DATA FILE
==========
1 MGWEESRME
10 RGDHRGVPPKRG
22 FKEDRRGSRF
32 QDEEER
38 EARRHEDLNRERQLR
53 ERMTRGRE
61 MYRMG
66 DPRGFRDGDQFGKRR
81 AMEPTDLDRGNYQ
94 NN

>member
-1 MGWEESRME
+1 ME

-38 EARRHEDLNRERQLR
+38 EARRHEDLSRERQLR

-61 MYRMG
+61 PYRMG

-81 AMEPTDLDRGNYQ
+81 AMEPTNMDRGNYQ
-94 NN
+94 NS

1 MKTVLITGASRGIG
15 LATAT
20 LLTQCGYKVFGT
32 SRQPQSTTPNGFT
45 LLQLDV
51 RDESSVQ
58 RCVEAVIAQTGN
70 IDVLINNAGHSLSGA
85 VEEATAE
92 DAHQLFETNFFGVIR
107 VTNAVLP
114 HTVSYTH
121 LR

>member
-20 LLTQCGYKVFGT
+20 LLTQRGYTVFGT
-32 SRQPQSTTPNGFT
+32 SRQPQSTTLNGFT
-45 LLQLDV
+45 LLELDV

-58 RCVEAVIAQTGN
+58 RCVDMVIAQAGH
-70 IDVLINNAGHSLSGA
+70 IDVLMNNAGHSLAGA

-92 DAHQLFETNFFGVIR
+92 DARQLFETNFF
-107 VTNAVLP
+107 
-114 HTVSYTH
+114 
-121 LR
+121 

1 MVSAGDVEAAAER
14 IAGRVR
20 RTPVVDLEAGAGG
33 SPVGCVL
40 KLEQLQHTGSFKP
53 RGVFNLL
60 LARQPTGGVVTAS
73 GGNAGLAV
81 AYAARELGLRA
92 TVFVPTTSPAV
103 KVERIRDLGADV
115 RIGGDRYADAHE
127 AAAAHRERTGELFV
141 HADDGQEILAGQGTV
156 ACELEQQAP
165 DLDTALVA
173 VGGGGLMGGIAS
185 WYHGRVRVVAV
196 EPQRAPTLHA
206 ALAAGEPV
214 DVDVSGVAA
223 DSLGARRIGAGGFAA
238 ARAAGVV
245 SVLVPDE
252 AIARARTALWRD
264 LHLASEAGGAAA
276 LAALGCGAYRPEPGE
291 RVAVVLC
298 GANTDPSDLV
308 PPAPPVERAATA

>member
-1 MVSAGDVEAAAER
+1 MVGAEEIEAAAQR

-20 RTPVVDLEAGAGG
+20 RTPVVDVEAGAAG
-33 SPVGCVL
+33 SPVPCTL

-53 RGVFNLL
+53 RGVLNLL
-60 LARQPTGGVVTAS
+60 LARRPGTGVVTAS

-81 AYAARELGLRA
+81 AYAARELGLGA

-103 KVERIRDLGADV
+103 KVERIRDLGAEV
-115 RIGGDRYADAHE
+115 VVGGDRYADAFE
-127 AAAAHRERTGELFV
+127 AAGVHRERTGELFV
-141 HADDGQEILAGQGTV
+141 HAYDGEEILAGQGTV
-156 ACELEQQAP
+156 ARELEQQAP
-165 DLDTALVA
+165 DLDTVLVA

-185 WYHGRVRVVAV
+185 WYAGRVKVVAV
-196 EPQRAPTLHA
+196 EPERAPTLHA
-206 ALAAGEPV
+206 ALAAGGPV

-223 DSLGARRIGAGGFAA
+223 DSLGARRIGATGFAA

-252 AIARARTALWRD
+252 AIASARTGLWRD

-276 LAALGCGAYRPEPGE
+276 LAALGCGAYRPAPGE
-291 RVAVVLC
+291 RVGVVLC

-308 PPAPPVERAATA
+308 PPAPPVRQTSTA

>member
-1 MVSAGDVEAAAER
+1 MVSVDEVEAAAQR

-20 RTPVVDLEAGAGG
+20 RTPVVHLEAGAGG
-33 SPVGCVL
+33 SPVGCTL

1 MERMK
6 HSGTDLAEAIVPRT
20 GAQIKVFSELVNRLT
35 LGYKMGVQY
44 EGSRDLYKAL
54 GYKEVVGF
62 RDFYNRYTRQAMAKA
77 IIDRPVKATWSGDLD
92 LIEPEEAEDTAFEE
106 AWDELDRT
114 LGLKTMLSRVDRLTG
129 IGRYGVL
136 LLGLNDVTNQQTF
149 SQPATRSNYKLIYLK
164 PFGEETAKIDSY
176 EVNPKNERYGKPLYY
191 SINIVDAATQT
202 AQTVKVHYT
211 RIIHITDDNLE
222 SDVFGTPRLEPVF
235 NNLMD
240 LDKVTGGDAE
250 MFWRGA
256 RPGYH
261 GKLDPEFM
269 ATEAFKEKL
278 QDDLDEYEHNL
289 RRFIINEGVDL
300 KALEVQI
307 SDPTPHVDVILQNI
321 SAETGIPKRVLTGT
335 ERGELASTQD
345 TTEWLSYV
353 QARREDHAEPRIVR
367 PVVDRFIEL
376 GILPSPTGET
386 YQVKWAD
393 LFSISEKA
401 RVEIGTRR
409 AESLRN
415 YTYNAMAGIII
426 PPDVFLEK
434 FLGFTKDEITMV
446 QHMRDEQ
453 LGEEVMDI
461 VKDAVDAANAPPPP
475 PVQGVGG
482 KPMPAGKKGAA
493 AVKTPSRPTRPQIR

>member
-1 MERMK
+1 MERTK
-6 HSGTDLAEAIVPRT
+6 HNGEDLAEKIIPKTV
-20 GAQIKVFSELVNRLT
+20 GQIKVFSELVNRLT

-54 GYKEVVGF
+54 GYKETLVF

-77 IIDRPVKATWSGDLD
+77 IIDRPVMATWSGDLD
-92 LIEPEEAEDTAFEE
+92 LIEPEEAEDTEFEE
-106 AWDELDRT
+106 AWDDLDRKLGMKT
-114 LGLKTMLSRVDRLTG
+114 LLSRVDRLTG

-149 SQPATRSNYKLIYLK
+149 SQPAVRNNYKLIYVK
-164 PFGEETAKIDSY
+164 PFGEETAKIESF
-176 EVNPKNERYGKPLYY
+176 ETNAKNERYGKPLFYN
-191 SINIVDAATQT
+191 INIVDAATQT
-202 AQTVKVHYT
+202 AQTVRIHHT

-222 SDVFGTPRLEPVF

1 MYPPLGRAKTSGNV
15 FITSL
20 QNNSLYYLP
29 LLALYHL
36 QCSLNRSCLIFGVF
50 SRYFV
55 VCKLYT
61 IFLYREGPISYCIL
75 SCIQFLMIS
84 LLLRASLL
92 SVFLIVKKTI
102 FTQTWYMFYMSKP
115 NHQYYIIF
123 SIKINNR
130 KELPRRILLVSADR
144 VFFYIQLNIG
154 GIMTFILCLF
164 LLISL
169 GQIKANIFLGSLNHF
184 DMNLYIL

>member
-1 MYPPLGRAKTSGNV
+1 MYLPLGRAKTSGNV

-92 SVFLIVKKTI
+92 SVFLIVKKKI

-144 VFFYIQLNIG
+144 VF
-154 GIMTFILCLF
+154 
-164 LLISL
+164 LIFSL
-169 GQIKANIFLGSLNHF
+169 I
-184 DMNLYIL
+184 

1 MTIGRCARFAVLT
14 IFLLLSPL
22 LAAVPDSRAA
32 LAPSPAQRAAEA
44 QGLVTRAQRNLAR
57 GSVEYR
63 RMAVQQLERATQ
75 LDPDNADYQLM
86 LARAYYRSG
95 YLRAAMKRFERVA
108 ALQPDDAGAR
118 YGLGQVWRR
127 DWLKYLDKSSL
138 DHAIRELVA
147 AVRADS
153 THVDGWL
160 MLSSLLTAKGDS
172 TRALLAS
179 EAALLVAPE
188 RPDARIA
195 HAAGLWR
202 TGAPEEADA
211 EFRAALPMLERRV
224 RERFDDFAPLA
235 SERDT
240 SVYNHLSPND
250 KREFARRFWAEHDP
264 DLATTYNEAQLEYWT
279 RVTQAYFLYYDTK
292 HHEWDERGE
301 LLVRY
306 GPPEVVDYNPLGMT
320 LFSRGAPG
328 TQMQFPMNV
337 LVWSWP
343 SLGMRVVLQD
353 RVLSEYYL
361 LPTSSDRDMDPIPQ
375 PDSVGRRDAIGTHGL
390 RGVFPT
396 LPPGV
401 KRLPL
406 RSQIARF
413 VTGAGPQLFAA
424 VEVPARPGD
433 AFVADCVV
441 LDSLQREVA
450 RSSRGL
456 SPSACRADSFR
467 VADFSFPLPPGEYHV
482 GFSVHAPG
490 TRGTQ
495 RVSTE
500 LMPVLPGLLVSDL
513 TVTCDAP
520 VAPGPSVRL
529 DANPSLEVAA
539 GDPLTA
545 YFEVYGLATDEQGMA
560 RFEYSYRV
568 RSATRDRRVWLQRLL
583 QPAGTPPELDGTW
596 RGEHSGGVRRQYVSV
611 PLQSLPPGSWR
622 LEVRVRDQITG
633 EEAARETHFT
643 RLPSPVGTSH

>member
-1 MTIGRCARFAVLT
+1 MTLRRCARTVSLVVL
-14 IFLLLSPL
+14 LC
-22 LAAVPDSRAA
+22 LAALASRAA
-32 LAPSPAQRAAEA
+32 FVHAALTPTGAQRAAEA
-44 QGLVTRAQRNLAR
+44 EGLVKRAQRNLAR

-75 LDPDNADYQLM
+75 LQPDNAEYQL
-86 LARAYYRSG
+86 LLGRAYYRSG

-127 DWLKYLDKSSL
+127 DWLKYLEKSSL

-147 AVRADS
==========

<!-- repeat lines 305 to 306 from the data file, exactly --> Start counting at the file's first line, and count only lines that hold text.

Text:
583 QPAGTPPELDGTW
596 RGEHSGGVRRQYVSV